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A portrait of Bertha Benz. She is surrounded by a dark gray circular border, with her house in the background. The image is labeled "Women's History Month, Bertha Benz" in black text. The image has a dark gray border.

An incredibly important figure in the automotive industry, whose efforts were integral to the success and recognition of the automobile.

Bertha Ringer was born to two very wealthy parents, Karl Friedrich Ringer and Auguste Frierich, who invested their money into their children’s education. Ever since her boarding school days, Bertha had been captivated by an interest in technical innovation.

In 1896, Bertha met Karl Benz, a passionate inventor who had dreams of creating an engine for a horseless carriage. Bertha was interested in and admired his idea, so much so that she invested her personal funds into it, but Karl continuously struggled to make his dream a reality. The two were married in 1872, and Bertha paid her dowry money early to put into Karl’s failing company, but now that she was married, she was no longer considered an investor in his business. 

She continued to support her husband’s work; but not just through financial means, though. Bertha worked physically side by side with her husband on his creations. A breakthrough was made for the couple when on New Year’s Eve, 1879, they were finally able to create a working two-stroke engine. 6 years later in December 1885, Karl’s horseless carriage was finished, however, he was met with skepticism from the public and struggled to market it because people wondered if it was practical. On top of this, the car wasn’t tested over long distances. Bertha knew how important this creation was, but could not apply for the patent with her husband, and so she decided to take matters into her own hands; setting out on a long-distance road trip with her two sons, without her husband’s knowledge.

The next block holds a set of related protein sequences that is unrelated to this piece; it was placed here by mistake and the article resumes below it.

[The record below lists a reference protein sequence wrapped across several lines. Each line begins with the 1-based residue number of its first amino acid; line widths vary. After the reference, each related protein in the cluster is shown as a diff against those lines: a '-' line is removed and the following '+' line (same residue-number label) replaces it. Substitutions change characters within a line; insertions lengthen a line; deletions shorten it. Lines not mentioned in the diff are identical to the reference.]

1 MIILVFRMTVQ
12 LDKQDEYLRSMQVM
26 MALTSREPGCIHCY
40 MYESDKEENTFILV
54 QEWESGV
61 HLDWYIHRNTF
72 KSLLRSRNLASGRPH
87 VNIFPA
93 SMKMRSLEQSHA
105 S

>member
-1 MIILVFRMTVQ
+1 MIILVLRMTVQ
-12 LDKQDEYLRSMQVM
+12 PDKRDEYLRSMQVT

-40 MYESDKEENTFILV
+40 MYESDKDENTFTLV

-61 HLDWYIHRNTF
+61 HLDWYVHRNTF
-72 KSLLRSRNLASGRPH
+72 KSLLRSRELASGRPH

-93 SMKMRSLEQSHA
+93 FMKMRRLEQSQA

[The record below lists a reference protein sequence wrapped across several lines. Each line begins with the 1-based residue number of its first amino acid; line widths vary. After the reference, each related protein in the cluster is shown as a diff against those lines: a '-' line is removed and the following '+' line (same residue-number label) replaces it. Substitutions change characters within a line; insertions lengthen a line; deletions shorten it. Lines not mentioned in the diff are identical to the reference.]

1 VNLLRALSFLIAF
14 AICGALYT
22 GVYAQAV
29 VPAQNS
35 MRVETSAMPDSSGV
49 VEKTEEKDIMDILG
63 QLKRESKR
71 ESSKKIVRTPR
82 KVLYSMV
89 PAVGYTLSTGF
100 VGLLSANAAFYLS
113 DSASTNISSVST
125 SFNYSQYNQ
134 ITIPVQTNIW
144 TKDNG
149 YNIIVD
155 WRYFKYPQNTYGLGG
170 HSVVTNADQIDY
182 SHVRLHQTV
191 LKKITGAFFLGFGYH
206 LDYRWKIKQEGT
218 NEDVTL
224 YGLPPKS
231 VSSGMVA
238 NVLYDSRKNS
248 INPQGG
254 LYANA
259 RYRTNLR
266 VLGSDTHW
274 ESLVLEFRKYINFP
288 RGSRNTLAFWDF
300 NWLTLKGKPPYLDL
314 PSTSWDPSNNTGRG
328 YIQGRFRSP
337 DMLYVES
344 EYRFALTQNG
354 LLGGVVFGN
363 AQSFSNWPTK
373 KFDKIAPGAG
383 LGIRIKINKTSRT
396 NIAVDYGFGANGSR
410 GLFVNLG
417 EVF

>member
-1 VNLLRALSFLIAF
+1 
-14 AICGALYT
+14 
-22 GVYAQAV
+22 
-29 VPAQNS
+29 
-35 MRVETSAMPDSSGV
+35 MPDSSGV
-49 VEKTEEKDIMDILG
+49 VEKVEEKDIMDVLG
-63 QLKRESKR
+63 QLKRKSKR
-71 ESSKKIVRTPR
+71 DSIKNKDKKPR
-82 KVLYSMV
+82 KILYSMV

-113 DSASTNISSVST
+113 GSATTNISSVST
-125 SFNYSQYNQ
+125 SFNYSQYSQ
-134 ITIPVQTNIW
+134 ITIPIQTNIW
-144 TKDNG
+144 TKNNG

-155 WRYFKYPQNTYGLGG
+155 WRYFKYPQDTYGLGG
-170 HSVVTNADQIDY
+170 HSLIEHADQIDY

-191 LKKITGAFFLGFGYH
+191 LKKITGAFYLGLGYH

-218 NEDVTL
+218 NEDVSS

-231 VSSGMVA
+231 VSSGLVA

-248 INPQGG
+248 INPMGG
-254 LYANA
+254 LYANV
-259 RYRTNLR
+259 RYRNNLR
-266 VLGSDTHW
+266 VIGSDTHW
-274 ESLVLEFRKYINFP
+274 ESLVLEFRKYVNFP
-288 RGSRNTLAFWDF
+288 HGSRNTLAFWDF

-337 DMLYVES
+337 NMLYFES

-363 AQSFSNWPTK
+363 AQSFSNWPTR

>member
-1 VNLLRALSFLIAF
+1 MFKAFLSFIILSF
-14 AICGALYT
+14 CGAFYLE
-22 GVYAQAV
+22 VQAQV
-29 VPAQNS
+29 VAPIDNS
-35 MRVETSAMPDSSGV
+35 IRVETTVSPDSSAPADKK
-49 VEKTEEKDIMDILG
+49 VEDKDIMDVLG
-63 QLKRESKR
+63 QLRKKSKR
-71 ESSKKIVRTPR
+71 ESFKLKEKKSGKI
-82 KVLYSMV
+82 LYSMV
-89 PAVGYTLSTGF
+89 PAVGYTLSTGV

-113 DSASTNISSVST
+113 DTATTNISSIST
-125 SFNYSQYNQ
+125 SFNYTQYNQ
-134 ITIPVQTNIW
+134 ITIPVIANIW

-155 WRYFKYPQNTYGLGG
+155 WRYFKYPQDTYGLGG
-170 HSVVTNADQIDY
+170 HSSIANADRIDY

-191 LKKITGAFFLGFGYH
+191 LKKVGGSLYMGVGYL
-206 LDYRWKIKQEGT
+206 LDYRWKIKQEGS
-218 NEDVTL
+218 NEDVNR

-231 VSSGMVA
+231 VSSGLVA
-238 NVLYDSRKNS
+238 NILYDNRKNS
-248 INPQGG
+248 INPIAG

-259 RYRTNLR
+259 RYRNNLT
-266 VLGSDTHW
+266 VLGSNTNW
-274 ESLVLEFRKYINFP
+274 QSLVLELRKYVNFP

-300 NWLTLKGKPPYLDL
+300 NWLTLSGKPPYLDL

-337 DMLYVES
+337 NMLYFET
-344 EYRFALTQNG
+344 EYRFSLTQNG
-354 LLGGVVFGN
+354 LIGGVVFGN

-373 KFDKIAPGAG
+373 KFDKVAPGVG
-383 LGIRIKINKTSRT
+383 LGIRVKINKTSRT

A painting of the roadtrip Bertha Benz took with her two sons. The trio is on the right of the painting, all three sitting on the automobile as it moves forward.

This 13-hour journey was integral to the success of Karl’s Motorwagen, and the public’s belief in automobiles themselves. Over the course of her trip, Bertha repaired the car with tools she brought along on her own, stopped at a pharmacy to refill, and pushed the car uphill with her two sons when the brake blocks wore out. It was an incredibly important test drive; Bertha’s decision allowed for her husband’s work to be tested out on the field, and she was able to discern what could be improved on and even offered suggestions on how to fix the problems that arose. The importance of this trip cannot be overstated.

Bertha and her efforts are remembered today in many ways, with both her and her husband being inducted into the Automotive Hall of Fame (he in 1984, and she in 2016), and the path of her road trip becoming a tourist attraction called the Bertha Benz Memorial Route. Her actions brought attention to an incredible creation that would soon become embedded in our daily lives, and she was able to make history during a time when women were seen as nothing more than wives and child bearers.